South Bay hospitals overwhelmed by patients, declare state of 'internal disaster'
Speaker 1: (00:00)
Even as hospitals across the region, struggle with a huge swell in patients, signs are emerging that staffing shortages are beginning to improve. And while hospitalization rates have not yet reached the highs of last winter, the ongoing crush of patients as testing the resources of San Diego's emergency departments. Joining me now with more a is San Diego union Tribune health reporter, Paul Sissen.
Speaker 2: (00:23)
Paul. Welcome. Thanks so much for having me. So what's the
Speaker 1: (00:26)
Latest with hospitalizations across the county. We're
Speaker 2: (00:29)
Up to just a little over 1300 in the weekly report that comes out every Wednesday from the county. That's still, uh, you know, significantly below the Heights that we saw last year. I think the number got up just over 1800, uh, when it was at its worst. Uh, last January, you know, this is interesting because, uh, last week, uh, we had some forecasting and projections from a, a really good researcher at U C S D. And that research indicated that it might go higher than it did last year. That just the massive, larger number of infections that we've seen in the last couple weeks would produce a larger number, even though the, the hospitalization rate is much lower than it was with Aron. I guess the, uh, the idea was that because the denominator is so much larger, the numerator would eventually end up exceeding last year. So, so that didn't happen this week. That's really good news for hospitals. And, uh, you know, it kind of remains to be seen whether that will still be the case over the next week, or, you know, it can often take a couple weeks for somebody who gets infected to get ill enough to need a hospital bed. So some of that, that illness might just, uh, be waiting in the wings to progress to the point where those folks come forward. Nobody really knows for sure.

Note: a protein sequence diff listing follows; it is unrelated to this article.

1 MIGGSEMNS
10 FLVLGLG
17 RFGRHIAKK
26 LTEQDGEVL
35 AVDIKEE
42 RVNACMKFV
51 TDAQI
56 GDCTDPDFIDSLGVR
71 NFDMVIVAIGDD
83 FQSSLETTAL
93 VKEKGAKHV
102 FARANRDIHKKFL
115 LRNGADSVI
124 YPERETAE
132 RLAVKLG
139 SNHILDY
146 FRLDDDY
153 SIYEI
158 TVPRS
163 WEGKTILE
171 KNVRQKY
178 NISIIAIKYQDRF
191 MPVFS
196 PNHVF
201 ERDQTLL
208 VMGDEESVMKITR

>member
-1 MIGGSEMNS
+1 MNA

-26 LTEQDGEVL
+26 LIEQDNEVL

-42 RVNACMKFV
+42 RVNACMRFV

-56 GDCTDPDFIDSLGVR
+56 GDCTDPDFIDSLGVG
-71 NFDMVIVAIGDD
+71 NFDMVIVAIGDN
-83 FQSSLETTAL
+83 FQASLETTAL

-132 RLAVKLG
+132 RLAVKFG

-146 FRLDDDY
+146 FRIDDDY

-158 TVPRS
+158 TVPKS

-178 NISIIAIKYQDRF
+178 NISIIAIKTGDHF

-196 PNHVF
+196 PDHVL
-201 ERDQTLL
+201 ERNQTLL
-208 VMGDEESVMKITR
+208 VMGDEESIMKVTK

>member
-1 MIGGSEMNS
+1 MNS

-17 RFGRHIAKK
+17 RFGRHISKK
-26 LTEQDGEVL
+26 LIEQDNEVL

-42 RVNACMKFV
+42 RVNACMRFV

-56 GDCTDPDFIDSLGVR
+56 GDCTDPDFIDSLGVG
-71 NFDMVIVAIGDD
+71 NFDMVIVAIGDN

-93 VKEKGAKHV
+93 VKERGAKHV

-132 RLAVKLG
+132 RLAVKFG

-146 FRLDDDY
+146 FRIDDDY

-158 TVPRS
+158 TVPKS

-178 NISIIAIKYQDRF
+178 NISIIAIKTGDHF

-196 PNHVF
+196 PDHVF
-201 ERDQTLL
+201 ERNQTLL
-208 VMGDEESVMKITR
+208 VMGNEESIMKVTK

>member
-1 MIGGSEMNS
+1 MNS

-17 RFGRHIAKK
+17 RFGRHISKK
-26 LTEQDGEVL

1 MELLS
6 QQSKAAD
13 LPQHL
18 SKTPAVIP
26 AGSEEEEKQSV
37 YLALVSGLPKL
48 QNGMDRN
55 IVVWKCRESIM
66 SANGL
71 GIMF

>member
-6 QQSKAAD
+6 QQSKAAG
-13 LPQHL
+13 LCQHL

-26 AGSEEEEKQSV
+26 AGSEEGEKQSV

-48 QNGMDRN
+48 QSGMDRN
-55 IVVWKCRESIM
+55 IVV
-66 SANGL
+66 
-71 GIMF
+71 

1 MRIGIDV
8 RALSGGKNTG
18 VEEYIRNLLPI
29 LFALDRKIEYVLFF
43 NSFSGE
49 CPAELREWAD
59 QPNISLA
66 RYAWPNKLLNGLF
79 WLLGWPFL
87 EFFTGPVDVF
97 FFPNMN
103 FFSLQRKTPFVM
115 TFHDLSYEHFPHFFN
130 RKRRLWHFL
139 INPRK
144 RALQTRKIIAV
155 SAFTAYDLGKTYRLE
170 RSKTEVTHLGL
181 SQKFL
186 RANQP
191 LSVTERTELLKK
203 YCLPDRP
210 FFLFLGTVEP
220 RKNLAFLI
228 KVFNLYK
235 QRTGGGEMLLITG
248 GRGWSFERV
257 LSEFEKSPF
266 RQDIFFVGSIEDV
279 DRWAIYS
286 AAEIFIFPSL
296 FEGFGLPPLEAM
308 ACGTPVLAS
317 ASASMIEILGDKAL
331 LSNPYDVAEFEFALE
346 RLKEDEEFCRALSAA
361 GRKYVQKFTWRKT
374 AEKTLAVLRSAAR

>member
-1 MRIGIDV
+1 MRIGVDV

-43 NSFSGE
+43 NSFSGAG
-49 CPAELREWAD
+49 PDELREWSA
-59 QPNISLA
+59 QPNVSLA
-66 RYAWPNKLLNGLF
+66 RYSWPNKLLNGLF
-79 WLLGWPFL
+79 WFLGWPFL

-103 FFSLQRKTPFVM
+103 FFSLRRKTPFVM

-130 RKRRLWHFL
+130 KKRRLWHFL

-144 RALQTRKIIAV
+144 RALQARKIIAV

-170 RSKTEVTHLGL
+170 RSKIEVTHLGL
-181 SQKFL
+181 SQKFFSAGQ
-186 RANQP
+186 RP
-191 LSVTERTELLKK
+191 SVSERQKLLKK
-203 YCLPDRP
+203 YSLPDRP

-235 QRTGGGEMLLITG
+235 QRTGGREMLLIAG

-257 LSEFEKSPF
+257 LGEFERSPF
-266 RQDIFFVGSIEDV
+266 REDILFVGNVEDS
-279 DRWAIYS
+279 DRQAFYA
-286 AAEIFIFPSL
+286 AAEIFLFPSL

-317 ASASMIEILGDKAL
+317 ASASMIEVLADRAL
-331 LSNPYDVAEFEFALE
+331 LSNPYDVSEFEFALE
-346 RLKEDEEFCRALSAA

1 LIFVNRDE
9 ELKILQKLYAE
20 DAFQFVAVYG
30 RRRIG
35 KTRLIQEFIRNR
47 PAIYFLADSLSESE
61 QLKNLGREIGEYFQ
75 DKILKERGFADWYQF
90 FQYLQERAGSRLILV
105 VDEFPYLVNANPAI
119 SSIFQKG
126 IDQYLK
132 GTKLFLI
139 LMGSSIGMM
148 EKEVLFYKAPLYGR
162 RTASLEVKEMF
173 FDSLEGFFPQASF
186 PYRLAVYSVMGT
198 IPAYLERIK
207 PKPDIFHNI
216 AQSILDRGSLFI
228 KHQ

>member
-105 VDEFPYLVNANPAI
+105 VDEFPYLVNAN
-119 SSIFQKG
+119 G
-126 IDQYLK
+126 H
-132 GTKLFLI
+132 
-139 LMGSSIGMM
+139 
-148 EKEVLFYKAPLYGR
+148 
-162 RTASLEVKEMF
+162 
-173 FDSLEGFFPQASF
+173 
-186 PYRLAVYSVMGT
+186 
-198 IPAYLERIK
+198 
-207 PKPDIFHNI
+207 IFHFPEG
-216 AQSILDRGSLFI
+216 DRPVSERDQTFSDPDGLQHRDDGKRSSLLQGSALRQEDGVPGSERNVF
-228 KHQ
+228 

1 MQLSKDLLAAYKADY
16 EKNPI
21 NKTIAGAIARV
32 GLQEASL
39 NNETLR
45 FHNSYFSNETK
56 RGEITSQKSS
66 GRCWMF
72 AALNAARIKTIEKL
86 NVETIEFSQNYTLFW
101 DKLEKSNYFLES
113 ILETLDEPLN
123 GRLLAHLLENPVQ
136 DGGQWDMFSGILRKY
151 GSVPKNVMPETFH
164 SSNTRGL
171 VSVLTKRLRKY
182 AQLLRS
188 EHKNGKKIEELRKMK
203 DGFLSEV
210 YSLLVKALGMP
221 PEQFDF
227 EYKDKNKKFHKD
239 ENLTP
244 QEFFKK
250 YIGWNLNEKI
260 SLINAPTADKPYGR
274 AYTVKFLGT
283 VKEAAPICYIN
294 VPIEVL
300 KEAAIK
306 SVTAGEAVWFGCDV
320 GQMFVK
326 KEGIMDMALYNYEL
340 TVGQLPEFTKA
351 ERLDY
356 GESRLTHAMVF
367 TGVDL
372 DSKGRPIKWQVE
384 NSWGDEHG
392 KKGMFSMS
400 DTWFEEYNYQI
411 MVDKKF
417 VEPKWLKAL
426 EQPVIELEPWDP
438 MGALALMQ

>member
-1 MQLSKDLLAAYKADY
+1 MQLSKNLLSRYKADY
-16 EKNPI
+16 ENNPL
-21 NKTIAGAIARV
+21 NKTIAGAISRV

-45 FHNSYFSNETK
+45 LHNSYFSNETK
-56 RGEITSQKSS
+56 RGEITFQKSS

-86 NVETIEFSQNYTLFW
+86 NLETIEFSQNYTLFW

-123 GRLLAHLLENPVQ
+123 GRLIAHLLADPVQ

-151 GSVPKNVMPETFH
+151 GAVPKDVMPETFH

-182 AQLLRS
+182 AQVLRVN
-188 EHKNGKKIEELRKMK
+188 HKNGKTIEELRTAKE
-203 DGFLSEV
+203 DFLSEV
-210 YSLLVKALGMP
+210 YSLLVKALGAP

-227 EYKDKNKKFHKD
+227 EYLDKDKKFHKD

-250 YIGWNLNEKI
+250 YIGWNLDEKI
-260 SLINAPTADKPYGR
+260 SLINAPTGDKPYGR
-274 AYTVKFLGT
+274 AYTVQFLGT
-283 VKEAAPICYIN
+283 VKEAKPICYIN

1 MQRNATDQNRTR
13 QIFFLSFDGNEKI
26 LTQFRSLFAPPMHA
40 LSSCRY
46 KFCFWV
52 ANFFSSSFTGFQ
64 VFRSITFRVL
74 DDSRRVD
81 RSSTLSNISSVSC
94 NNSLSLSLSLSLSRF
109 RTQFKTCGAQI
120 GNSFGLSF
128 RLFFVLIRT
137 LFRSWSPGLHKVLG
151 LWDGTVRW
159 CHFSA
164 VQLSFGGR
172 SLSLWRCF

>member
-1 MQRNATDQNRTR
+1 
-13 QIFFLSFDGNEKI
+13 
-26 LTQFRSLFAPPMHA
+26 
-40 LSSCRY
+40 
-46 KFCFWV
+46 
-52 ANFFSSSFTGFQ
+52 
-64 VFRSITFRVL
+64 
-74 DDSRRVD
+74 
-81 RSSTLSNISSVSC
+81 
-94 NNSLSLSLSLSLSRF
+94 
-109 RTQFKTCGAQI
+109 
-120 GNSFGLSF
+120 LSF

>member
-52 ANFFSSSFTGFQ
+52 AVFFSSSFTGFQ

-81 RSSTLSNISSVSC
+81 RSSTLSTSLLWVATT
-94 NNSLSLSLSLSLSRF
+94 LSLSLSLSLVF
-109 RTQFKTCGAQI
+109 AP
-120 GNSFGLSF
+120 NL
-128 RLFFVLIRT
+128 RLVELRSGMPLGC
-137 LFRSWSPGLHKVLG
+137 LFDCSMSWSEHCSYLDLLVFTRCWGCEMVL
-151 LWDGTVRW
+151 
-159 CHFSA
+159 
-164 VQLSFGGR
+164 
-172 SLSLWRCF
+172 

Speaker 1: (01:35)
Let's talk a bit more about that, you know, case numbers this month are the highest they've ever been, but hospitalization still haven't reached their peak. Uh, can you tell us more about that?
Speaker 2: (01:44)
Yeah. You know, it seems to be down to the severity, uh, of illness and the Aron variant causes. Uh, you know, we we've seen in South Africa where it first appeared and researched it's come out of many different countries. That Aron seems to produce less severe illness, uh, in people than the Delta variant and predecessors did. And that, that seems to be playing out in the real world here and pretty much everywhere in the United States. So it's possible, uh, like we said, to have a much larger number of infections of people actually getting infected, but fewer of them having very severe illness worker
Speaker 1: (02:19)
Shortages and hospitals have been an ongoing concern in this surge is the, that situation improving. Yeah. It sounds
Speaker 2: (02:25)
Like it is. We're several weeks into this now. Uh, you know, if you think back to a lot of these exposures happening, you know, on Christmas or shortly before Christmas or in the week after Christmas, uh, so, you know, they're, they're keeping healthcare workers who test positive home for five to seven days. Each health group in town seems to handle it slightly differently, but it seems like, uh, most of them are running a, uh, a negative test, uh, before they let employees come back to work. And so, you know, now it's starting to feel, and what folks were saying is that, uh, you know, enough time has now passed that many of those in that first wave who called in sick and had to go, uh, into, uh, isolation for five to seven days are, are now, you know, far enough long that they're testing negative and, and starting to kind of filter back into their jobs.
Speaker 2: (03:08)
So that's reducing the overall percentage of healthcare workers that are, that are out sick. You know, one, one caveat there, from what I'm told is, uh, you know, the fact that these healthcare workers, uh, you know, they have families and, and loved ones. And so even if they themselves have gotten better, they may have a child at home who they need to stay home with, who, who is still, uh, positive and unable to go to school. So, you know, it's not just as simple as the, the healthcare workers themselves, but you know, their entire families as well. Now,
Speaker 1: (03:35)
Earlier this week, you reported that two south bay hospitals reported internal disasters, uh, at their facilities. What exactly does that mean? Yeah,
Speaker 2: (03:43)